By Chloe Aiello
Columbus, Ohio, may not have won the bid for Amazon's HQ2, but the city isn't ready to retire its proposal quite yet.
Mayor Andrew Ginther said the city's leaders plan to use their application as a road map to transform Columbus from a Midwestern destination into a national one.
"We are really proud of the effort we put in and we think we have a road map to the future. We want to build on and use that road map we put forth, because we know mobility, affordability, and talent are the way we are going to shape economic development," Ginther told Cheddar on Tuesday.
Mobility, affordability, and talent were the three chief priorities Columbus identified to support "a community that wants to grow, but wants to do it in the right way," according to Kenny McDonald, chief economic officer of development group Columbus 2020.
For Ohio, mobility is an especially pressing issue in the wake of General Motors' ($GM) Monday announcement it would shutter five plants, including one in Lordstown, Ohio.
Ohio Sen. Sherrod Brown, a Democrat, called the move "corporate greed at its worst."
Ginther said GM's decision won't hit Columbus and central Ohio especially hard, but he acknowledged how devastating the closure will likely be for the Northeastern parts of the state.
"That's why we are so focused in Columbus making sure we protect and build a diverse economy that is going to weather these types of ups and downs in the market and the storms that are out on the front," he said.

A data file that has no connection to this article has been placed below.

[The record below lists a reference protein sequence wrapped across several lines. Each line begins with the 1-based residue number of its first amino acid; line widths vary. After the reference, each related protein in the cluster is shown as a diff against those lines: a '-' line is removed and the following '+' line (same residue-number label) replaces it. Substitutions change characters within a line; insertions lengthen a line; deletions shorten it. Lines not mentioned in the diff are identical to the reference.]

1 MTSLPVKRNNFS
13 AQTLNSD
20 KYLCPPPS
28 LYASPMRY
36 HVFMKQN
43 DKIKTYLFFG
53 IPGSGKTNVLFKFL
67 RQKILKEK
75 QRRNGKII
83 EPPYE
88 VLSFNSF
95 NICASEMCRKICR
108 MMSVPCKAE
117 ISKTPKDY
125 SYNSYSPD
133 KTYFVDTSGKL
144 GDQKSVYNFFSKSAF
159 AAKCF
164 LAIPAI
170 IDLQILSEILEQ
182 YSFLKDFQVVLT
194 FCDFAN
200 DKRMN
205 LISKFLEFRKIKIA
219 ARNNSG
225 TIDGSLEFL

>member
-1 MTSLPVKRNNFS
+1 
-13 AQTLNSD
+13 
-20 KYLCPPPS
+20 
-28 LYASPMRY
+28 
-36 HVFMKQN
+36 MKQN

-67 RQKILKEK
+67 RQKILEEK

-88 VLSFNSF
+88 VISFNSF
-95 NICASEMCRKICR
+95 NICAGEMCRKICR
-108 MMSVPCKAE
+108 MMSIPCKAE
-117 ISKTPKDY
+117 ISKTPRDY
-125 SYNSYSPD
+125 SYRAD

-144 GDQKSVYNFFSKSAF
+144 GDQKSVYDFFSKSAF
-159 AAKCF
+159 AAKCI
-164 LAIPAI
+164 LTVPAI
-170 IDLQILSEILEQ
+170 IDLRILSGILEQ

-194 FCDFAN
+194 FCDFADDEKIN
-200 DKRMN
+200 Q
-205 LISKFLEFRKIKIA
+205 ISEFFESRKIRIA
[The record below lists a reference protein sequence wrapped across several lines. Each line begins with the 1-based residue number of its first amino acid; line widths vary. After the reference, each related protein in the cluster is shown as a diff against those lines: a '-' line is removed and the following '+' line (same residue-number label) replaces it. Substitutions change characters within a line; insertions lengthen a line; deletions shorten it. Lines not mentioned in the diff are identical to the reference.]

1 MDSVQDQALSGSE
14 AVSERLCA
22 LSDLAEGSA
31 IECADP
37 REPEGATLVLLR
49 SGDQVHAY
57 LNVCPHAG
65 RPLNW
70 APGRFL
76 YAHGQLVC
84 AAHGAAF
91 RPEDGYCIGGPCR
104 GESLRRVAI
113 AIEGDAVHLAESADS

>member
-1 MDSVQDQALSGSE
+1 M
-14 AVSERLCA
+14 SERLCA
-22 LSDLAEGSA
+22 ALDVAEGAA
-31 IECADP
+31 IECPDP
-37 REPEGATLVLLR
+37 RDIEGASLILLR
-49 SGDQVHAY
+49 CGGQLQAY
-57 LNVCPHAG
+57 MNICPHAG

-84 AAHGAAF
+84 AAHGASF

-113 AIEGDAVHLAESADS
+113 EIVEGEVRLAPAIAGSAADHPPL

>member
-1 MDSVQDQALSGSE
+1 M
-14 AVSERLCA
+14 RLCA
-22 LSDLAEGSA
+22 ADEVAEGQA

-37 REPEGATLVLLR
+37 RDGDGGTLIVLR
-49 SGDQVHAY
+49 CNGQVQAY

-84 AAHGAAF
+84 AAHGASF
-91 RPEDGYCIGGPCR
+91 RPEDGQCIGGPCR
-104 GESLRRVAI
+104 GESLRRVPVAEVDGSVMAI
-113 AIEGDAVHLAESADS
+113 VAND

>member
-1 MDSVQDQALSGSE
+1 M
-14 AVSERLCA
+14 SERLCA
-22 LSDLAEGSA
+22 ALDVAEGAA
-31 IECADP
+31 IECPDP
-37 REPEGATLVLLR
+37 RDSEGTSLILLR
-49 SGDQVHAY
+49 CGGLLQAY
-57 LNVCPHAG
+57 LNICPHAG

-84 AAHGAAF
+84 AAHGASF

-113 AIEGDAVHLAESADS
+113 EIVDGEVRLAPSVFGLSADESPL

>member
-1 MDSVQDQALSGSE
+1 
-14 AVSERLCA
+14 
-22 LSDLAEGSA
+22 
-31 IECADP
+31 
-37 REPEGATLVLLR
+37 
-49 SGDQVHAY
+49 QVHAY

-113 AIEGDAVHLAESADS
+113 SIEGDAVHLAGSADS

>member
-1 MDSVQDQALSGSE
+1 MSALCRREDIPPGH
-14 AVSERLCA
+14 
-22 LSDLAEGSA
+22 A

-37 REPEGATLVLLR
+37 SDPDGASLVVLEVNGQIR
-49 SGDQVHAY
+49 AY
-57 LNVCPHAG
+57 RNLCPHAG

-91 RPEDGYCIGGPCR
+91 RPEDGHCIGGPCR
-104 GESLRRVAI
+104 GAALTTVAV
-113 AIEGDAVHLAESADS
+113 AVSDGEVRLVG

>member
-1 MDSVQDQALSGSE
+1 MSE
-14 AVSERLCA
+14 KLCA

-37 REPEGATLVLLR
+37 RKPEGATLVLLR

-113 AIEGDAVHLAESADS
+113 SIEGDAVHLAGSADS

In the mobility realm, Columbus has a huge head start. Ginther said the city has invested more than $550 million to make Columbus "smart." About $50 million of that funding came from grants awarded to the city when it won the U.S. Department of Transit's 2016 Smart City Challenge. About $90 million came from local matching.
"We went from one of the lowest performing in electric vehicle adoption in the Midwest to surpassing the leadership role in the Midwest, now outpacing the nation," Ginther said.
And Columbus might be getting another partner in the future of mobility: Honda ($HNDAF). The carmaker already operates several plants in the state, including one a 45-minute drive away in Marysville, Ohio. The company is increasingly positioning itself as a mobility provider and delving deeper into electric vehicles.
"We have seen Honda continue to invest billions of dollars and transform itself more into a mobility company, which is right along the narrative of where the community is going with our smart Columbus initiatives and leaning into the power of moving people in different ways," he added.
Pushing toward the future also means accepting emerging technologies, like Bitcoin. Ohio became the first state on Monday to accept tax payments in Bitcoin, TechCrunch reported. McDonald said Columbus is supportive of its leadership for "leaning into those technologies." From Bitcoin to mobility, Columbus hopes its roadmap to the future can turn it into a destination ー even for talent from the coasts.
"We have been the talent magnet of Ohio for the last 10 or 15 years. We are starting to be a magnet for people from the coasts to come and enjoy a quality of life, affordability of housing that we have and the great economy that we have," McDonald said.